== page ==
Lokpal and Lokayuktas under the Lokpal and Lokayukta Act, 2013

Lokpal and Lokayuktas under the Lokpal and Lokayukta Act, 2013

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What are Lokpal and Lokayuktas?

The Lokpal and Lokayukta Act, 2013 mandated for the establishment of Lokpal at the Union level and Lokayukta at the State level. Lokpal and Lokayuktas are statutory bodies and these don’t have any constitutional status. These institutions perform the function and role of an “Ombudsman” (an official appointed to investigate individuals’ complaints against a company or organization, especially a public authority). They discuss allegations of corruption against certain public bodies/organizations and for other related matters.

Origin and History

Lokpal and Lokayukta isn’t Indian origin concept. The concept of ombudsman originated in 1809 with the official inauguration of the institution of Ombudsman in Sweden. Later within the 20th century, after the Second War, the institution of ombudsman developed and grew most importantly. Countries like New Zealand and Norway also adopted the system of an ombudsman within the year 1962. This technique proved extremely significant in spreading the concept of ombudsman to other countries across the world.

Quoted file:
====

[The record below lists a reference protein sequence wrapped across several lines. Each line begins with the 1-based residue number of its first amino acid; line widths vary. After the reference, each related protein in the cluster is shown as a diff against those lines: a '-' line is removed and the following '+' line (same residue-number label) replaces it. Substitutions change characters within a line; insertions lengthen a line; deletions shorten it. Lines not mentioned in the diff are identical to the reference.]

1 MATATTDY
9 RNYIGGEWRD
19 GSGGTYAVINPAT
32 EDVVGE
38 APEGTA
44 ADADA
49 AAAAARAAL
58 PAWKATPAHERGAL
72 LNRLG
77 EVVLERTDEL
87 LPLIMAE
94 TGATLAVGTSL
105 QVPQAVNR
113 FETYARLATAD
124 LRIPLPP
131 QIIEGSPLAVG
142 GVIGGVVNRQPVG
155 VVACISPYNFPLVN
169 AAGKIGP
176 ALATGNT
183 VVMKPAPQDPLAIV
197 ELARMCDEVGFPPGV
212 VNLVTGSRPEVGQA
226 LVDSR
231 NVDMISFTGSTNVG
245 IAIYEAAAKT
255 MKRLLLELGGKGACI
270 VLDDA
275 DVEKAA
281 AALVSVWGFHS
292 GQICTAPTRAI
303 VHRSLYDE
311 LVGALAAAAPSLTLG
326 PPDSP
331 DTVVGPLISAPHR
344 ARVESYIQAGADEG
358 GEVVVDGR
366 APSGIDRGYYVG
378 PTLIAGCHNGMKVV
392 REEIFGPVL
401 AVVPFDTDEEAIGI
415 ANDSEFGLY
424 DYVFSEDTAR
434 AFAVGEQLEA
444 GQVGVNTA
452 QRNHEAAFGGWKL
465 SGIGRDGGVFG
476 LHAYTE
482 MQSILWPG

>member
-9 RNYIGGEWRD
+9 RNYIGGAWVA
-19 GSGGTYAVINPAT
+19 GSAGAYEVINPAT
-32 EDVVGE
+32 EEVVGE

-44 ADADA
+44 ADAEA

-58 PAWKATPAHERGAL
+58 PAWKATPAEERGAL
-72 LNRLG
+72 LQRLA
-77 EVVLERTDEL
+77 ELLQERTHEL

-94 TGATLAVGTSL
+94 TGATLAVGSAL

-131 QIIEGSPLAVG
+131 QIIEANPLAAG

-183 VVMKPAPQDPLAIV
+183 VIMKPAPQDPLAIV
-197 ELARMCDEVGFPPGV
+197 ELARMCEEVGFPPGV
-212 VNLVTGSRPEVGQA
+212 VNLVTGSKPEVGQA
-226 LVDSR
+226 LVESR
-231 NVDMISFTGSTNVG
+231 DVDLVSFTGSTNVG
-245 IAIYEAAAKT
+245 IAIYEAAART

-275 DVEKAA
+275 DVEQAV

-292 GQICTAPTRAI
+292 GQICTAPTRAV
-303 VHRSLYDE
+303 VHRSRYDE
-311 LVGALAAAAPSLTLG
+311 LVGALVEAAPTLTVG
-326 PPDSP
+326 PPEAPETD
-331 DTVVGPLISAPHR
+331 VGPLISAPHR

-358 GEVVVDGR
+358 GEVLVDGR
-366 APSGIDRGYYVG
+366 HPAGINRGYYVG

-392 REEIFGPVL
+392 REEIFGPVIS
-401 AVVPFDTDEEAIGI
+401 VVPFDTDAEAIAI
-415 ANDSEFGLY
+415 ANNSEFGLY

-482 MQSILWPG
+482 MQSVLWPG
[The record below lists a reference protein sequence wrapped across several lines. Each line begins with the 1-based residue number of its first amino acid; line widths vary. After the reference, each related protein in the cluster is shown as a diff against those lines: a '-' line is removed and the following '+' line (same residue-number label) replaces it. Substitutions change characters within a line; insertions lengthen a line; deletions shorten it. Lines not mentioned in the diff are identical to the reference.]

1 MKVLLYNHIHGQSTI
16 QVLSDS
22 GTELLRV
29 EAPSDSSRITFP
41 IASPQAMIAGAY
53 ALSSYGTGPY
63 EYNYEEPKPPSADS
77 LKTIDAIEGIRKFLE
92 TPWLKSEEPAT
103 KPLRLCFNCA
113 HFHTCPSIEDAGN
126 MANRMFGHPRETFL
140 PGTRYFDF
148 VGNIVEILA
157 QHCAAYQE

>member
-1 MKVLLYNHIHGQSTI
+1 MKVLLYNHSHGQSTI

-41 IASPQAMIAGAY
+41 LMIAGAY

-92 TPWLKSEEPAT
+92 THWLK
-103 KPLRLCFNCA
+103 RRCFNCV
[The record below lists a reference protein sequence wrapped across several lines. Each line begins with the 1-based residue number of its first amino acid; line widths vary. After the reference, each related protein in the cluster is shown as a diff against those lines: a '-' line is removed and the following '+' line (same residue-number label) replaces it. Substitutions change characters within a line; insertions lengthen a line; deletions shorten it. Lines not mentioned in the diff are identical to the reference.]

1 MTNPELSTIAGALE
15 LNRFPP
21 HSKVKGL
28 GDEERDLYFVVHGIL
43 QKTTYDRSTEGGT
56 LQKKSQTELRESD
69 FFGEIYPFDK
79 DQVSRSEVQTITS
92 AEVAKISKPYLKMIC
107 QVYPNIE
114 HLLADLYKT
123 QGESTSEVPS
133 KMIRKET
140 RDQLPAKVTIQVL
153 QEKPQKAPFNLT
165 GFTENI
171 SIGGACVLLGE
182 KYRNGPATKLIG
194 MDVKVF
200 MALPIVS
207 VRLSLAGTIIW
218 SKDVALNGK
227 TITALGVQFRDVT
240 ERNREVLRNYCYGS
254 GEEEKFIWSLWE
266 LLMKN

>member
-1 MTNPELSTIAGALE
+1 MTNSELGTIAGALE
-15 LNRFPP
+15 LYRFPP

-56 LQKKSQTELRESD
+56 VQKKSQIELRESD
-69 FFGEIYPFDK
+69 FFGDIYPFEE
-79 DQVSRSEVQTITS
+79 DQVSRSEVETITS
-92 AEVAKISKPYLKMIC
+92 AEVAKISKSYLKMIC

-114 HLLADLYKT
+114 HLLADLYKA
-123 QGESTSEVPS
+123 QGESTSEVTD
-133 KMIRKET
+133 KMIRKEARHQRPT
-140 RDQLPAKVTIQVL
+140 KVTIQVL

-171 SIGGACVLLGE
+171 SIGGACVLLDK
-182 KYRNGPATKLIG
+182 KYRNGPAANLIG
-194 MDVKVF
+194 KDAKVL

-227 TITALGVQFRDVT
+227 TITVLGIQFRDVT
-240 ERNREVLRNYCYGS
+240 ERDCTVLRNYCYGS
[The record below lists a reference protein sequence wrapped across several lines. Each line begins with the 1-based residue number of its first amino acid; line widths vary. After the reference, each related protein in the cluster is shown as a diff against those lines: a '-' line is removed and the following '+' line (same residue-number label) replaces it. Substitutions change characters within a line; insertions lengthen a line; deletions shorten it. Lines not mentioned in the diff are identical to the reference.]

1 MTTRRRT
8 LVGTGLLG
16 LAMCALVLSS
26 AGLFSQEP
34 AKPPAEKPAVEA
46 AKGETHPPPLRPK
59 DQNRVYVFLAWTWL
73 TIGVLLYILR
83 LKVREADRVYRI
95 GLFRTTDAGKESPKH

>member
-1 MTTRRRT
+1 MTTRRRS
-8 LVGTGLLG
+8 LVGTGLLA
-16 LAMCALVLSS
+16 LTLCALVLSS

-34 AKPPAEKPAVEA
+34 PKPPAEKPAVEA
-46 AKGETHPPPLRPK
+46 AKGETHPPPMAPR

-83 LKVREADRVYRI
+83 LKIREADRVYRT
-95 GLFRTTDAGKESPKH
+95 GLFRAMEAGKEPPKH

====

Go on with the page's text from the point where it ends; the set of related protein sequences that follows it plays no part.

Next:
Great Britain adopted the institution of the Ombudsman within the year 1967, on the recommendations of the Whyatt Report of 1961. Through the adoption of such a system, Great Britain became the primary eminent nation within the democratic world to possess such an anti-corruption institution. After Great Britain, Guyana emerged because the first developing nation to adopt the concept of the ombudsman within the year 1966. Subsequently, this idea was further adopted by Mauritius, Singapore, Malaysia, and India also.

In India, the previous law minister Ashok Kumar Sen became the primary Indian to propose the concept of constitutional Ombudsman in Parliament within the early 1960s. Further, Dr. L. M. Singhvi coined the term Lokpal and Lokayukta. Later within the year 1966, the primary Administrative Reform Commission passed recommendations regarding the fixing of two independent authorities at the central and state level. Consistent with the commission’s recommendation, the 2 independent authorities were appointed to seem into complaints against public functionaries, including members of Parliament also.